What is the essence of a strong, fulfilling relationship? Experts agree that it should make you feel happy and loved, safe and secure, respected, and respectful. It’s one where you can be yourself, or as Erich Fromm said, you unite “with another while still remaining an individual.”
My husband and I are celebrating our anniversary this week, and it makes me reflect on why our marriage has lasted as long as it has. How much was luck, and how much hard work?
Since 2004, the Cornell Legacy Project has been collecting “practical advice” from a large group of people over 70. They’re asked for their counsel on different aspects of life, such as raising children, living through wars, and dealing with loss. When they were asked about what makes a successful marriage, the top responses were:
- Marry someone who is like you in their core values, and don’t think you can change them after marriage.
- Friendship is as important as romantic love in lifelong relationships.
- Don’t keep score. Marriage isn’t always a 50-50 proposition. The key to success is that both partners try to give more than they take.
- Talk to each other.
- Don’t just commit to your partner; commit to marriage itself and take it seriously.
The first two tips are about choosing your partner. Marrying someone who shares your values and can be your best friend allows you to take the leap of faith that true intimacy requires. The word intimacy comes from the Latin word meaning “within”, and that willingness to let someone else inside our hearts requires trust. That’s the first building block.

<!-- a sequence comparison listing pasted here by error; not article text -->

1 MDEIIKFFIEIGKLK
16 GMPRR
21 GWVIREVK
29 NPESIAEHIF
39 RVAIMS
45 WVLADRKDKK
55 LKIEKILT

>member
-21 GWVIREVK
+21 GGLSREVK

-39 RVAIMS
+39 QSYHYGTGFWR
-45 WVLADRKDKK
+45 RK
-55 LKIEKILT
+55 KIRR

Intimacy is important, but it’s not enough. That’s why I think #5 – commitment — comes next. There has to be a sense of mutual obligation – we’re in this together and we both have to make it work. Both people have to set the intention that they are going to make the relationship a priority.
But once the choice is made and the intention is set, sustaining any relationship over the long term requires attention and effort. It has to be cultivated like a garden so that it thrives. I agree with the advice that marriage isn’t always 50-50. At any given time, someone is going to be giving more than the other, and there are times when you have to make an effort even when you don’t have the energy for it. You just hope that it balances out in the end, that you feel as if the relationship has enriched your life well beyond what you’ve put into it.
Communication is the other vital element. The elders say “talk to each other”, but I would suggest learning to listen more than you talk. Listen to understand instead of listening just to reply. Listen with empathy. Don’t react quickly, but respond thoughtfully. Apply mindfulness practices to your relationship.
Ultimately, the support that comes from strong relationships is a powerful component of staying healthy, both physically and mentally. Having someone to confide in, to touch, and to provide companionship leads to a better, longer life. It has certainly made my life richer and more meaningful. So has my marriage required hard work? Definitely. But at the same time, I feel really lucky.